Now he faces favorable terrain in Mississippi, a state with a diverse Democratic electorate that Mr. Sanders has virtually conceded to him. He has also drawn large crowds in Missouri.

The biggest fight of the night for both men is shaping up to be Michigan, a large delegate prize where Mr. Sanders has focused much of his energy in recent days.

If Mr. Biden can roll to a decisive victory over Mr. Sanders in Michigan — as polls have suggested he might — there is the possibility that he may effectively wrap up the nomination at a time when Democratic voters are eager to turn their focus to President Trump, though Mr. Sanders’s next moves would be unclear.

If the race is narrower or if Mr. Sanders pulls off a victory, Democrats could head into a long primary slog.

Mr. Sanders needs to dent the sense of inevitability of Mr. Biden’s nomination. That means a larger than expected win, with Washington and Michigan being the most likely of the delegate-rich opportunities.

Ideally, for the Sanders campaign, he would show improvement among black voters in the South and keep losses to a minimum in a state like Mississippi. However, considering Mr. Sanders pulled out of an event there this week, the campaign may see this as a pipe dream. Instead, flanked by figures like the Rev. Jesse Jackson and Representative Rashida Tlaib in Detroit, he is hoping to dent losses among black voters in Northern states.

But in the end, it really doesn’t matter why — or how. Mr. Sanders just needs to surprise.

Michigan is the most closely watched state voting on Tuesday. That is in part because Mr. Sanders scored a surprise upset there that prolonged the Democratic primary race four years ago. And it is because Michigan is a Midwestern bellwether: If Mr. Sanders cannot revive his campaign there, he is unlikely to perform much better when Ohio, Illinois and Wisconsin vote in the weeks to come.

But Mr. Biden appears strong in Michigan. Every public poll has him leading by double digits, and the question now may be just how wide of a margin he will enjoy on Tuesday.

Watch three constituencies: African-Americans, college-educated white voters and the rural Michiganders who supported Mr. Sanders in large numbers in 2016.

The first two groups make up the former vice president’s Super Tuesday coalition and, with former Mayor Michael R. Bloomberg of New York out of the presidential race, are poised to support Mr. Biden again. And if Mr. Biden can make inroads with those rural voters, some of whom supported Mr. Sanders in 2016 because they were uneasy with Hillary Clinton, Michigan will hand him a decisive win.

Mississippi could prove to be one of Mr. Biden’s strongest states on the entire primary calendar. It is the most heavily African-American state in the country, and black voters have been the former vice president’s most loyal constituency.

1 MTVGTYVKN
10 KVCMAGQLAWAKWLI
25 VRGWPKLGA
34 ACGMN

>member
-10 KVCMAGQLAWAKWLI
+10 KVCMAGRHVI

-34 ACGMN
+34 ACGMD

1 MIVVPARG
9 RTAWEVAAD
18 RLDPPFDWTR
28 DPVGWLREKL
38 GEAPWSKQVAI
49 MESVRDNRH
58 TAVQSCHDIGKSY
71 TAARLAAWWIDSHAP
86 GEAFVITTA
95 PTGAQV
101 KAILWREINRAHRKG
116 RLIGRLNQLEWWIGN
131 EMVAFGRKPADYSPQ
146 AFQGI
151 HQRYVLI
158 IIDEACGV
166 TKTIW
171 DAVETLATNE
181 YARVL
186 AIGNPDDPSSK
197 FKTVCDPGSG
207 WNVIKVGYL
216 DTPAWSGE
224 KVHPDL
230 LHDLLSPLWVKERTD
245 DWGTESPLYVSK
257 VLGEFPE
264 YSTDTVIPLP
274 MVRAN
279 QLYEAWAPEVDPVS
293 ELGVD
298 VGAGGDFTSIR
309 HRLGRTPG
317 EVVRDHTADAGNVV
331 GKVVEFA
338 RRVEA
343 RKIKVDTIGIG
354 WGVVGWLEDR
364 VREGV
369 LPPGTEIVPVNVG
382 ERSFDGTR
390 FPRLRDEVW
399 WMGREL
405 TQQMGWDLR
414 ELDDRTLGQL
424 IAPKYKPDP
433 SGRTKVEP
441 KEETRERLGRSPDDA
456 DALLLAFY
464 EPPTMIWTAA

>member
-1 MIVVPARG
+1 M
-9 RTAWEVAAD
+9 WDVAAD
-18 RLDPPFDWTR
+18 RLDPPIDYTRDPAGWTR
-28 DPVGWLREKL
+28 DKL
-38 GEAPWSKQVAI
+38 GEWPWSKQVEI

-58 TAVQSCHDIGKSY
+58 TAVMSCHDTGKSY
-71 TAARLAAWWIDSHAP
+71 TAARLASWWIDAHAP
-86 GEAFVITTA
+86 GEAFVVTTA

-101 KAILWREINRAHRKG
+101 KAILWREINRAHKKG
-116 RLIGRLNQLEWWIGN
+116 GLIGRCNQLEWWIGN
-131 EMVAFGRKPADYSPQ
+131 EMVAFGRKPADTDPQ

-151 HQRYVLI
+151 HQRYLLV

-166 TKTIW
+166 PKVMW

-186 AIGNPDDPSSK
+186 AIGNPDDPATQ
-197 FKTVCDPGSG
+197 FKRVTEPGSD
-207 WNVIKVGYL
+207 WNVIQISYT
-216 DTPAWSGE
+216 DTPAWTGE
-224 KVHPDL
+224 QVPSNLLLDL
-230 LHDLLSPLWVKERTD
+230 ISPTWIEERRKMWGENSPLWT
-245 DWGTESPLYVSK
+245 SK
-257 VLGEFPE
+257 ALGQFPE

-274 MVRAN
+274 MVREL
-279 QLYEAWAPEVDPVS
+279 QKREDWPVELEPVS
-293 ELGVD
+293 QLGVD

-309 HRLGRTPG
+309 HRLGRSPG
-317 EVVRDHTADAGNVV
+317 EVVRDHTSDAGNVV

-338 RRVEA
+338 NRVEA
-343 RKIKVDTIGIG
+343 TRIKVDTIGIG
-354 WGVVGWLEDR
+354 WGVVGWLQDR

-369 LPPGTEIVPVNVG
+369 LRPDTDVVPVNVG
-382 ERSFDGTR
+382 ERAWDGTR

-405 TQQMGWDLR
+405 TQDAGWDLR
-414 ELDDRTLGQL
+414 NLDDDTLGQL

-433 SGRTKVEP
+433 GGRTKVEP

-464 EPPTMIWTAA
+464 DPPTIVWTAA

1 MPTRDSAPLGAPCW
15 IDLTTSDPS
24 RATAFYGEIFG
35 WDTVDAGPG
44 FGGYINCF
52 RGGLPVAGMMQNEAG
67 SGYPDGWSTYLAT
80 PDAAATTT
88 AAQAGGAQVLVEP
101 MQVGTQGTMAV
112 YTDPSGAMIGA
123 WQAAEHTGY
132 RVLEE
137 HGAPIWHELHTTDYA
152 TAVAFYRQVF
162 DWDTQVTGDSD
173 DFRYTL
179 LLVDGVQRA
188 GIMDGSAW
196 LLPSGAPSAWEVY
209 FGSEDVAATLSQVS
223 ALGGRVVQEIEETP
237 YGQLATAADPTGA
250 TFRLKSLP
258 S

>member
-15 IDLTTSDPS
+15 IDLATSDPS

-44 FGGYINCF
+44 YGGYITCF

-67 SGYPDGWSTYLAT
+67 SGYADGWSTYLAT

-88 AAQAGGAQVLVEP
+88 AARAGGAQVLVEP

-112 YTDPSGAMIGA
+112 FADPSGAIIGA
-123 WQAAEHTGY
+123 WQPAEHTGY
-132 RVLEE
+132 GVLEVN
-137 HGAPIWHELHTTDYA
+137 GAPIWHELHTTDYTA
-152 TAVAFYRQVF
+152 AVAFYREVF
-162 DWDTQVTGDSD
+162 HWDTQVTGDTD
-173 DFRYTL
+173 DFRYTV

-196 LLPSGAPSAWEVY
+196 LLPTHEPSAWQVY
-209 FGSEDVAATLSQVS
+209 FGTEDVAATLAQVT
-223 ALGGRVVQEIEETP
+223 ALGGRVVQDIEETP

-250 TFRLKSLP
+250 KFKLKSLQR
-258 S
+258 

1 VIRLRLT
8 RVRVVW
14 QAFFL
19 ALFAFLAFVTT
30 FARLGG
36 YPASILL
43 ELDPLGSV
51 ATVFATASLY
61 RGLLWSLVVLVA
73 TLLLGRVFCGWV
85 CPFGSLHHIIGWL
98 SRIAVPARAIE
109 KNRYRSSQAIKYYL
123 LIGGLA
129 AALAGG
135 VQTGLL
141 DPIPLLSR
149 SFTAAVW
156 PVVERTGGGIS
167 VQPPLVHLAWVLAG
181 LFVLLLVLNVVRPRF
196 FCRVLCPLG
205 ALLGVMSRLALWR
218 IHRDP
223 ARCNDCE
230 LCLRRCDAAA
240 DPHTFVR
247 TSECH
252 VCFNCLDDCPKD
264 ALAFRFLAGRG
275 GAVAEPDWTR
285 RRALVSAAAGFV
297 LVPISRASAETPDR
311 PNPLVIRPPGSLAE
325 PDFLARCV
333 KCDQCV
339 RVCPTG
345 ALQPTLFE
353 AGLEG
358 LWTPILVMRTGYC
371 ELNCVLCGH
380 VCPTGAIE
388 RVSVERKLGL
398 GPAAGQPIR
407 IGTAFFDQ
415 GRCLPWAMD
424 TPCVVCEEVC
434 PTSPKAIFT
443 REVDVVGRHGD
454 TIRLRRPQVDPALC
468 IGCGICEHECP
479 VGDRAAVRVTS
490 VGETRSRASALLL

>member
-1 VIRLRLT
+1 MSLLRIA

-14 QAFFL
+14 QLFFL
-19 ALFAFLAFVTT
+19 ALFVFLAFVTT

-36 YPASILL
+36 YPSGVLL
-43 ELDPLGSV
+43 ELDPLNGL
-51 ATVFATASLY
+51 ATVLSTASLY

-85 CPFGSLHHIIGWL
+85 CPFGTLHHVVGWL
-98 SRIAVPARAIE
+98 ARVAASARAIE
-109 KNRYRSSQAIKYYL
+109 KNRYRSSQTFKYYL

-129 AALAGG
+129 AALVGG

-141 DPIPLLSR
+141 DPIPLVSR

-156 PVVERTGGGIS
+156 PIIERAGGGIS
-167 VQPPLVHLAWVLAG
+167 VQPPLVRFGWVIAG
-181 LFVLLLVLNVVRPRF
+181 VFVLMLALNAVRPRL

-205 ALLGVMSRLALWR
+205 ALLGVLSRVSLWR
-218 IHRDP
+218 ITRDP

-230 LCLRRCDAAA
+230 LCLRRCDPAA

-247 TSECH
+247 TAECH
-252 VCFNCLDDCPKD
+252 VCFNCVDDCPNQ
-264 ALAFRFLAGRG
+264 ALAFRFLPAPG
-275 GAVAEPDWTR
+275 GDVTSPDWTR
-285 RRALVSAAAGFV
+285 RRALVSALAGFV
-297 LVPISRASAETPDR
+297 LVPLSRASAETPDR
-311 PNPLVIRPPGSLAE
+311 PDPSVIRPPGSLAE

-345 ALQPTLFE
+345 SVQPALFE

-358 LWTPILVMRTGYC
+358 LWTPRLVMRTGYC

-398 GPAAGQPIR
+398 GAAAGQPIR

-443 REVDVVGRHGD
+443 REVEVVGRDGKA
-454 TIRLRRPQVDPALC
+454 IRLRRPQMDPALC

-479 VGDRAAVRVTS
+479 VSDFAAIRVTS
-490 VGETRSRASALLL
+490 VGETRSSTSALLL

Recognizing Mr. Biden’s advantage, Mr. Sanders canceled a planned visit to Jackson, Miss., where he has the support of the mayor, Chokwe Lumumba.

The question looming over the race in Mississippi, where Mr. Biden attended church services on Sunday, is just how many of its 36 delegates the former vice president can win. In 2016, Ms. Clinton won with more than 80 percent of the vote, taking all but five of Mississippi’s delegates.

Given Mr. Sanders’s strength with younger voters, Mr. Biden may not win with as large of a margin Tuesday. But the more delegates he wins in Mississippi, the harder he will make it for Mr. Sanders to mount a comeback on more favorable terrain.

One problem for Mr. Sanders is that these three states, where he is favored to do better generally, award fewer delegates. Washington is a must-win state for Mr. Sanders, with its well-educated liberal population where progressive ideas are popular. It has 89 delegates — a good chunk — but less than Michigan.

Mr. Sanders won North Dakota in 2016, but the state only has 14 delegates. Idaho has switched from a caucus system to a primary voting system, and he has tended to do better in the former. Mr. Sanders also won Idaho in 2016 — and is expected to do well there again. There are 20 delegates up for grabs in Idaho, and Mr. Sanders would need a dominating performance across these states to eat into the lead Mr. Biden has from states like Mississippi, which are expected to be blowouts.

Some of the biggest delegate prizes of the campaign are up for grabs next Tuesday: Florida, Illinois and Ohio, as well as Arizona, which awards fewer delegates but is a state that Democrats hope will be competitive in a general election.

The results of this Tuesday’s races could help determine just how competitive the upcoming contests will be.

If Mr. Sanders falls short in Michigan, for example, that could signal challenges for him in Ohio, another state in the industrial Midwest that supported President Trump in the general election, while a victory in Michigan would suggest a major Rust Belt battle still to come with Mr. Biden.

Can Mr. Biden deliver a sufficiently dominant performance on Tuesday to propel him to victory in large states next week, or are Democrats in for more weeks of fierce battling?

Michael Grynbaum contributed reporting.